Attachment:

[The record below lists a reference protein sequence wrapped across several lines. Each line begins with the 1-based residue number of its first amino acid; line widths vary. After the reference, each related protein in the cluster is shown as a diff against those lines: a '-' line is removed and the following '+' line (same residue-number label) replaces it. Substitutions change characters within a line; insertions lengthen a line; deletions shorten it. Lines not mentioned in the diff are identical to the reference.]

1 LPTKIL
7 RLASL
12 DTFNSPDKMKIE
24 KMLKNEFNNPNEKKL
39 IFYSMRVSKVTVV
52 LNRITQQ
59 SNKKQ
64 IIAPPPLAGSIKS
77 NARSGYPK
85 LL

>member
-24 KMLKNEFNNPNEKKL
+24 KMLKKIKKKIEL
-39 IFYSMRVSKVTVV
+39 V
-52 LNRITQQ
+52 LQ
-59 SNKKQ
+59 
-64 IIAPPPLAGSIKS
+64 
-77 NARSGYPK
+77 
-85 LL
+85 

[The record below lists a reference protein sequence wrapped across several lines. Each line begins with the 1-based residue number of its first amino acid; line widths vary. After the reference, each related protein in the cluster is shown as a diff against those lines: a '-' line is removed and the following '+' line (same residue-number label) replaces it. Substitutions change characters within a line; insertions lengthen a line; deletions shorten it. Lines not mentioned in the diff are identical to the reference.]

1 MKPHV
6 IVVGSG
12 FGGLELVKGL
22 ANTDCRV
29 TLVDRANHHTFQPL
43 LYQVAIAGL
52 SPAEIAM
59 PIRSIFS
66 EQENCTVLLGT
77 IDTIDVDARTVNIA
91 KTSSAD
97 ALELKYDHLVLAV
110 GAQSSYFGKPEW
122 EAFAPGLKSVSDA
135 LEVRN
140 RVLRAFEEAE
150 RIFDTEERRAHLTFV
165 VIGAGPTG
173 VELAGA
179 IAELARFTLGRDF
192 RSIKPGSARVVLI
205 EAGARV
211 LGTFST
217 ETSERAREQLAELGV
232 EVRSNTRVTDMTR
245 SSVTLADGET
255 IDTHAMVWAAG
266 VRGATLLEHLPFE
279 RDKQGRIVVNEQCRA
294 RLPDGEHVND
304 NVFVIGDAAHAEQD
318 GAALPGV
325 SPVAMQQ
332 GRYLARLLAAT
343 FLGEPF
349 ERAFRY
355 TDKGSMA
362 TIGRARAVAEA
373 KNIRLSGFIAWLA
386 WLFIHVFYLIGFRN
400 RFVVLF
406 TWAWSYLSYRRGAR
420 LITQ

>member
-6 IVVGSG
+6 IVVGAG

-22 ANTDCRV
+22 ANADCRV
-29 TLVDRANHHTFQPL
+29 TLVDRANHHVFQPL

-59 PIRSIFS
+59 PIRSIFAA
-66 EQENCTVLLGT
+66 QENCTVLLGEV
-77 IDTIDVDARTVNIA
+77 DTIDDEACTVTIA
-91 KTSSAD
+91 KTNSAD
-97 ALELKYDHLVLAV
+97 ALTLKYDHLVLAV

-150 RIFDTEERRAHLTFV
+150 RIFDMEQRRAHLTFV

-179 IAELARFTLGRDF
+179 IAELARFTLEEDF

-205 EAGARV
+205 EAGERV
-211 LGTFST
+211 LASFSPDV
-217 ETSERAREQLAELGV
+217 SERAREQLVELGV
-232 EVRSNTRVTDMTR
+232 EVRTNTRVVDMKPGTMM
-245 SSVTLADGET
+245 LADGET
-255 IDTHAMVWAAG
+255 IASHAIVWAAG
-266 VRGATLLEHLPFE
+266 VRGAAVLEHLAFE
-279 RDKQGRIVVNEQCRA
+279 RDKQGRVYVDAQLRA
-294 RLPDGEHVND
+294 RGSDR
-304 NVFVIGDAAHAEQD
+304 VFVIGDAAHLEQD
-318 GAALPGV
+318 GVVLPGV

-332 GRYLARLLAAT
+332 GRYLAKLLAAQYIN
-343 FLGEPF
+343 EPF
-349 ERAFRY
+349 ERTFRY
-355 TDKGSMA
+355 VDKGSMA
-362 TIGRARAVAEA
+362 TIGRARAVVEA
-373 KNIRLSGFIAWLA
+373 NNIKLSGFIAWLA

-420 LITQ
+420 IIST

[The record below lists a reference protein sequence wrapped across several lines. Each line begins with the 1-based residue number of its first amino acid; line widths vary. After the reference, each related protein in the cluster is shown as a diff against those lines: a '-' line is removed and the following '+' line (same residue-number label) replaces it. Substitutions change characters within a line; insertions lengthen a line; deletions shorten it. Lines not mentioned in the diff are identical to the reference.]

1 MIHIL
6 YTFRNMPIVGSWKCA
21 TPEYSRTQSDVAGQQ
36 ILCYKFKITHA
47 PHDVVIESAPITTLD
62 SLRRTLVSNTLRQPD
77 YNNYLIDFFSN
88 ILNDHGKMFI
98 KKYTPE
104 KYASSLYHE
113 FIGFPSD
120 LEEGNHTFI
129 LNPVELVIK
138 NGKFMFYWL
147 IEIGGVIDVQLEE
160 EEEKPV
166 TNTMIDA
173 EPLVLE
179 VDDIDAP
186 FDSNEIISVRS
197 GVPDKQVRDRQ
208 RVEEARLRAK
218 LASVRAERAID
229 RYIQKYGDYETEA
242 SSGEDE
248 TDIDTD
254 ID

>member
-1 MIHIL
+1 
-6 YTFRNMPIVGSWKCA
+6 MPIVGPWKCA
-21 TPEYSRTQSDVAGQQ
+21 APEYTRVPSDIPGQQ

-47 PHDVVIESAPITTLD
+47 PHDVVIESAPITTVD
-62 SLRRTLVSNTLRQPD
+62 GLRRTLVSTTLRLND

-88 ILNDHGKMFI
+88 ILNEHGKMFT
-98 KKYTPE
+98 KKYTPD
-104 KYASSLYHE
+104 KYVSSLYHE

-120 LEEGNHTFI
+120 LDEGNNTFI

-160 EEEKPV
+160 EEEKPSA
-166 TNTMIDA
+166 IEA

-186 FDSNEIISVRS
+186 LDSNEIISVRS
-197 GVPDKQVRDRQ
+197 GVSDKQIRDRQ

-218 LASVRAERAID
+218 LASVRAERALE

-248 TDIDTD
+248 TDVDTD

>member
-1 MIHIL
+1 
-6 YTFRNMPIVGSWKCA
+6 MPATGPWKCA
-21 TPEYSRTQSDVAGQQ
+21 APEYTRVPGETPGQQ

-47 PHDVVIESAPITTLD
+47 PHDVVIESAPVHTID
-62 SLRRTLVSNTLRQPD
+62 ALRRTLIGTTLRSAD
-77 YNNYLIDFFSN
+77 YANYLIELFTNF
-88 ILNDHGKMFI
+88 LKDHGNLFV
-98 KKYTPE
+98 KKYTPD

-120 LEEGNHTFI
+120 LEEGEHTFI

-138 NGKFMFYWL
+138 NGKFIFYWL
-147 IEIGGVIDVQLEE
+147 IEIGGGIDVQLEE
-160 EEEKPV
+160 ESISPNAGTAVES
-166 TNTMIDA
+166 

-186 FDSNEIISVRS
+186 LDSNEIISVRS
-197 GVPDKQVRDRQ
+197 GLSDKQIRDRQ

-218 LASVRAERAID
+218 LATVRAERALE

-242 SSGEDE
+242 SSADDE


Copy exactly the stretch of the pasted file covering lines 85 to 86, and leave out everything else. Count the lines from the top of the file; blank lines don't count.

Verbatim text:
+91 KTNSAD
-97 ALELKYDHLVLAV